Democrats say their candidates shouldn’t be counted out
ALBION – Democrats in Orleans County may be outnumbered by Republicans by 2-to-1, and Republicans may fill nearly all elected positions at the town and county level. But the Democrats say they are determined to give residents a choice on Election Day.
With a new election looming, the Democratic Party has three candidates running for county positions and welcomes more for town elections.
Three candidates for county positions – Donald Organisciak for sheriff, and Fred Miller and James White for county legislator – both thanked the Democratic Party for their support. They spoke during the Democrats summer picnic on Sunday at Bullard Park.
James White is only 21, a college student at D’Youville in Buffalo, majoring in business management with a minor in pre-law. White graduated from Lyndonville in 2012. He expects to be done at D’Youville next year and then plans to attend grad school.
He said the county desperately needs Democrats in the local government. He said one-party rule is leading to privatization of critical services, from home health care nurses to the county nursing home.
“I see a local government that is failing the taxpayers,” White said at Sunday’s Democratic Party picnic. “The privatization of public services can be very dangerous.”
White, a Gaines resident, is challenging incumbent Don Allport for an at-large seat on the Legislature.
White said he would push for ways to keep younger adults and also cater to senior citizens in the community. Those age groups often have discretionary income to help support local businesses and preserve neighborhoods.
“My generation is fleeing the county at a high rate,” White said. “We need to do something to retain this generation.”
White was working in a summer program that directed federal funds for local businesses and agencies to hire disadvantaged youths ages 16 to 21. He was at Cobblestone Country Federal Credit Union until he said he was terminated from the program by county officials, claiming his participation in the program violated the Hatch Act, which aims to keep federal employees from certain political activities.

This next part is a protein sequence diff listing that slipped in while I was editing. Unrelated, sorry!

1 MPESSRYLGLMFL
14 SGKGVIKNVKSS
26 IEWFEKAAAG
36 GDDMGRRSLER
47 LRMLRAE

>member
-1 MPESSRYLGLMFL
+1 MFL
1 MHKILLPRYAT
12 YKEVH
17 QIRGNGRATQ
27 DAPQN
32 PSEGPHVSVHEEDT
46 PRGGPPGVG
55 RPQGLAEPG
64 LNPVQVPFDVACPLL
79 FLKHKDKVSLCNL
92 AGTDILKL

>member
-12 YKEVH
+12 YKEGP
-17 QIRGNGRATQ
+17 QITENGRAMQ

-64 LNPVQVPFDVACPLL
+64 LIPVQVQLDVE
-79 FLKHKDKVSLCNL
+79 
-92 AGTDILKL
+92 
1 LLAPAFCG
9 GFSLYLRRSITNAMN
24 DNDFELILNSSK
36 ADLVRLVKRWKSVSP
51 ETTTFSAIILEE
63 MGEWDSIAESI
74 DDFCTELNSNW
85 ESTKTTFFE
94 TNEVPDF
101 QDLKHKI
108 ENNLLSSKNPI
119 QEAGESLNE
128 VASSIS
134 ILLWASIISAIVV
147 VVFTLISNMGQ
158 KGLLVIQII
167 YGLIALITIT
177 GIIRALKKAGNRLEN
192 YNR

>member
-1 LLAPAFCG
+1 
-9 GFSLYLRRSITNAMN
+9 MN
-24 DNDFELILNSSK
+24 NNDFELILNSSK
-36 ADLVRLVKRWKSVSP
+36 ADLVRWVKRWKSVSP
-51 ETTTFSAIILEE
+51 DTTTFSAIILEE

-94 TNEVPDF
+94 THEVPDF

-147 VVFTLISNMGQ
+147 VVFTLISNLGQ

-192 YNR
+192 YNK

White has since been hired by Tim Hortons in Albion. He said he is challenging the county’s Hatch Act determination, believing he was unjustly removed from the program. He said his termination came after he wrote a letter to the editor critical of the county’s selling of the nursing home.
“I’m not a quitter,” he said about fighting the Hatch Act determination.
White said he hopes he can inspire a new generation of young adults to be active in the community at the political level.
“My generation needs to step up,” he said.
Fred Miller, owner of an Albion hardware store, is the only Democrat on the seven-member County Legislature. He was elected in November 2013. He urged the party to work to get Democratic candidates elected.
“I hope you support newcomers,” Miller said. “We really need new people.”
Miller said he is fiscally conservative and not afraid to speak up.
“I’m a little on the frugal side,” Miller said. “I try to spend your money like it’s my own money.”
The Republican Party didn’t run a candidate against Miller. He started in local politics about 10 years ago, serving on the Albion Village Board. Fran Nayman, a long-time Democratic Party leader, urged Miller to run.
Nayman died in a fire in December at his small engine repair shop. Jeanne Crane, the current party chairwoman, said Nayman was a mentor to many Democrats and a generous donor to many of their campaigns.
Organisciak is retired from the Medina Police Department after a 30-year career. He noted he has the most experience in law enforcement of any candidate in the race. Randy Bower and Tom Drennan, both long-time employees in the Sheriff’s Department, are both running.
Bower, a county dispatcher, has the Conservative line and is forcing a Republican primary against Tom Drennan, the chief deputy who also has the Independence Party line.
Organisciak worked 30 years in Medina, with 16 years as a patrolman, then a year as a sergeant and the final 13 years as the Medina Police Department’s first full-time criminal investigator. Organisciak retired in June 2008 and would work two more years as the school resource officer for Lyndonville Central School.
He is currently a part-time school bus driver.
“If I’m elected I will be a working sheriff,” he said. “I’m not going to limit myself to being in the office all day.”
Organisciak said when he has been out campaigning some people were surprised the Democratic Party still existed in the county.
“We’re here and we’re alive,” he said at Sunday’s picnic.
The Board of Elections reports today that there are 9,991 registered Republicans in the county, 5,246 Democrats, 1,048 members of the Independence Party, and 530 Conservatives, as well as other members of minor parties. In addition, there are 4,686 unaffiliated voters or “blanks.”
Jeanne Crane, the party chairwoman, wants to provide an alternative and choices for voters with Democratic candidates.
The Democratic Party committees at the town levels are soliciting candidates for those races. The town committees will soon have their caucuses with candidates to be picked by mid-September. For more information, contact Crane at 737-6903.